First, let’s review the problem. If the focus of a lean organization is the horizontal flow of value, as overseen by a responsible person, yet there are strong functions, how do those doing the actual work avoid the dreaded “two boss” problem?
Organizational Structure – Choose your poison
- Functional Organization
- Invented by GM (with much borrowing from DuPont, and no doubt some others)
- Provides functional excellence
- Encourages silo “dysfunctional” operation
- Business Unit Structure
- Aligns resources under one responsible individual
- Provides alignment and direction around the product
- Also results in silos of its own
- Results in redundancy of resources and loss of functional excellence
We all hate the organizational matrix. And our usual response is to wish it would somehow just … disappear. Or, if we can garner the clout, to try to make it disappear. So, we reorganize, perhaps turning the organization on its side, placing resources along the flow of work of product or service lines.
But, in the end, such organizational fixes are just band aids or short-term fixes that lead to their own problems. Instead of a reorganization, perhaps a better countermeasure might lie in the software of how we get our organizations to operate.
The deeper question is whether Toyota’s exemplary system design, the CE being a case in point, can provide lessons for other companies. It’s worth noting two more things regarding all this.
Technical skills and social skills – equally important
The challenges to establishing the CE way of working are two-fold (more, really, but these two in addition to all the usual challenges associated with fundamental change in the way we work). The important takeaway from Hasegawa’s list of characteristics of successful CEs was the need to possess a set of equally important technical and social skills. Let me repeat, the technical and social skills are equally important. Not an easy balance for an individual to attain. But, the real challenge in implementing the CE system doesn’t end there. The bigger challenge is twofold:
- Finding or/and developing individuals with that critical combination of technical AND social (including business) skills.
- Achieving recognition among your functional leaders about the both the role of the CE and their own role:
- The role of the CE is to provide the vision for the product, the vision for the company on behalf of the customer,
- The role of the functional manager is first to make the CE (the owner of the destiny of the product and customer) successful,
- Their role to create a work-class function must not preclude or interfere with their role of supporting the CE.
Engineering Chief Engineers
As I have seen organizations attempt and struggle with the CE concept, they have tended to focus on the first of those two, finding or developing individuals who could successfully possess the right set of skills. This is admittedly a formidable task. Toyota figures it takes 10 to 20 years to develop the full range of necessary skills.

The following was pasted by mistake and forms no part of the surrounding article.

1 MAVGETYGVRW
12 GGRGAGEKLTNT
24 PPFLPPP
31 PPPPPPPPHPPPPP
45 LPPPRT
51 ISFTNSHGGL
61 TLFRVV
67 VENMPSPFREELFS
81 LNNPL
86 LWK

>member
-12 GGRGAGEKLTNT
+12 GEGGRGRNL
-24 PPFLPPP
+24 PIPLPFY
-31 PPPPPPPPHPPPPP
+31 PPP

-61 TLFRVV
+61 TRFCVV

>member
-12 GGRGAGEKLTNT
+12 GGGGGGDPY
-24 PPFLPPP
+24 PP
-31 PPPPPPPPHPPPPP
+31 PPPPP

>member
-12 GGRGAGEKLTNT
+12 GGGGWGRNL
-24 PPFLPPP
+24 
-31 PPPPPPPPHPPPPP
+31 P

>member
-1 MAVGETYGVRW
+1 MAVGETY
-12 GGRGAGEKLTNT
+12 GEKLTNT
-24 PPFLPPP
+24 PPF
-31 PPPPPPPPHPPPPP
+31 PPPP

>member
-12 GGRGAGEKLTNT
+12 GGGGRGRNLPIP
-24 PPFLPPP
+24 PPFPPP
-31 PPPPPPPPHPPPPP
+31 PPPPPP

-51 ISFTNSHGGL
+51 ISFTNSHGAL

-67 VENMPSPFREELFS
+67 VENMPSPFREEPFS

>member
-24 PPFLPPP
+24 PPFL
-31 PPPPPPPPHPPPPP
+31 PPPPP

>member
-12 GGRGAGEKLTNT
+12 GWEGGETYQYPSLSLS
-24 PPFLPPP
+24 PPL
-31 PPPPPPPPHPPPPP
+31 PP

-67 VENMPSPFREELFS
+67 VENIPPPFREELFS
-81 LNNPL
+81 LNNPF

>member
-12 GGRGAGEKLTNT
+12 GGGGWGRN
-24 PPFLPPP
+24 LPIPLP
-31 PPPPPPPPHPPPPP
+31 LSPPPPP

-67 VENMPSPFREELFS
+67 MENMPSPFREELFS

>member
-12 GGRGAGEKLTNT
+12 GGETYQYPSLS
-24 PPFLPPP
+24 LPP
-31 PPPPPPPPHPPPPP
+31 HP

"The important takeaway from Hasegawa’s list of characteristics of successful CEs was the need to possess a set of equally important technical and social skills."But, my experience shows that the second problem is actually the most difficult to overcome. You could call this organizational resistance. Part of the problem is simply that it is difficult to get people to agree to what they perceive as “giving up power”. Playing together can be difficult. Especially when the rules don’t encourage it. By “rules,” I’m talking the rules of engagement as measured by functional performance, not by value stream. If my bonus, as a functional manager, is determined by targets that are purely internal to the workings of my function, I can hardly be expected to change my behavior very much to accommodate the desires of a CE.
This takes us back to a fundamental question: what can you “rely” on, upon what is your basis of authority to lead, if not the authority of your position?
Many leadership discussions would now plug in a set of characteristics or skills, not unlike those of CE Hasegawa. While I won’t exactly disagree with the value of even ultimate necessity of those skills (such as the characteristics of servant leadership), I’d rather focus on identifying things that a person can try to do, rather than something to try to be.
I’ll suggest that the search for something simple and practical to do takes us immediately to…the gemba. After all, most of us aren’t going to be full-blown Chief Engineers. But, can the leadership styles and ways of working of the CE provide something of a roadmap for all of us?
All together, LPPD management as practiced by CE’s add up to what Al Ward called “management by science at the gemba.” (See Lean Product and Process Development by Al Ward and Durward Sobek for a discussion of the distinction between “scientific management” – often a simple search for the “one best way,” an approach that isn’t very “scientific” at all – from true “management by science.”)
And, together, they provide a means of escaping the management tailspin caused by belief that position provides authority and data substitutes for grasp of the true facts of the situation.